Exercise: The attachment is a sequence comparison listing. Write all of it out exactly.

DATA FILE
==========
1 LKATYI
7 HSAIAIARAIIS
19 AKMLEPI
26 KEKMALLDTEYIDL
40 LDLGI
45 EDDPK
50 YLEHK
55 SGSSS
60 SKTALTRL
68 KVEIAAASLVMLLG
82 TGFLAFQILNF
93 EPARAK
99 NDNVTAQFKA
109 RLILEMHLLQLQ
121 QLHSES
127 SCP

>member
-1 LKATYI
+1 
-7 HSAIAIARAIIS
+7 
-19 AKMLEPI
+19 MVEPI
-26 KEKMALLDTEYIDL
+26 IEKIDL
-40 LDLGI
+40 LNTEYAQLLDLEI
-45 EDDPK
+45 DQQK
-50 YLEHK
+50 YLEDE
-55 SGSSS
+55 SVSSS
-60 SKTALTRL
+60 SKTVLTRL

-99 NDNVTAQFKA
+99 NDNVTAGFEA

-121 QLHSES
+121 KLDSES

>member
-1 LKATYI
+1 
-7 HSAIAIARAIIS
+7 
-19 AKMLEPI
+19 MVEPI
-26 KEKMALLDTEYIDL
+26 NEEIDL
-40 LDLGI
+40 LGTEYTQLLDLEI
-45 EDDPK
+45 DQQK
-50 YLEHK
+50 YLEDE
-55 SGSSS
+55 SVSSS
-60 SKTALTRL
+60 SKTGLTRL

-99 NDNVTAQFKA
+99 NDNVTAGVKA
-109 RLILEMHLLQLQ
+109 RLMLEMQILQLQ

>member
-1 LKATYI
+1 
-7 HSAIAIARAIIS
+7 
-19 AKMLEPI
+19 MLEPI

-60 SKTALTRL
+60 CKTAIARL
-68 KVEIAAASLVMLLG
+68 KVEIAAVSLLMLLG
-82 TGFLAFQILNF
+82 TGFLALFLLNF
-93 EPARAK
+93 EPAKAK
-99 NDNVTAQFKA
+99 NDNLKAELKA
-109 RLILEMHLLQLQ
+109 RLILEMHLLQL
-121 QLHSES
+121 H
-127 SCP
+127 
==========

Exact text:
1 LKATYI
7 HSAIAIARAIIS
19 AKMLEPI
26 KEKMALLDTEYIDL
40 LDLGI
45 EDDPK
50 YLEHK
55 SGSSS
60 SKTALTRL
68 KVEIAAASLVMLLG
82 TGFLAFQILNF
93 EPARAK
99 NDNVTAQFKA
109 RLILEMHLLQLQ
121 QLHSES
127 SCP

>member
-1 LKATYI
+1 
-7 HSAIAIARAIIS
+7 
-19 AKMLEPI
+19 MVEPI
-26 KEKMALLDTEYIDL
+26 IEKIDL
-40 LDLGI
+40 LNTEYAQLLDLEI
-45 EDDPK
+45 DQQK
-50 YLEHK
+50 YLEDE
-55 SGSSS
+55 SVSSS
-60 SKTALTRL
+60 SKTVLTRL

-99 NDNVTAQFKA
+99 NDNVTAGFEA

-121 QLHSES
+121 KLDSES

>member
-1 LKATYI
+1 
-7 HSAIAIARAIIS
+7 
-19 AKMLEPI
+19 MVEPI
-26 KEKMALLDTEYIDL
+26 NEEIDL
-40 LDLGI
+40 LGTEYTQLLDLEI
-45 EDDPK
+45 DQQK
-50 YLEHK
+50 YLEDE
-55 SGSSS
+55 SVSSS
-60 SKTALTRL
+60 SKTGLTRL

-99 NDNVTAQFKA
+99 NDNVTAGVKA
-109 RLILEMHLLQLQ
+109 RLMLEMQILQLQ

>member
-1 LKATYI
+1 
-7 HSAIAIARAIIS
+7 
-19 AKMLEPI
+19 MLEPI

-60 SKTALTRL
+60 CKTAIARL
-68 KVEIAAASLVMLLG
+68 KVEIAAVSLLMLLG
-82 TGFLAFQILNF
+82 TGFLALFLLNF
-93 EPARAK
+93 EPAKAK
-99 NDNVTAQFKA
+99 NDNLKAELKA
-109 RLILEMHLLQLQ
+109 RLILEMHLLQL
-121 QLHSES
+121 H
-127 SCP
+127 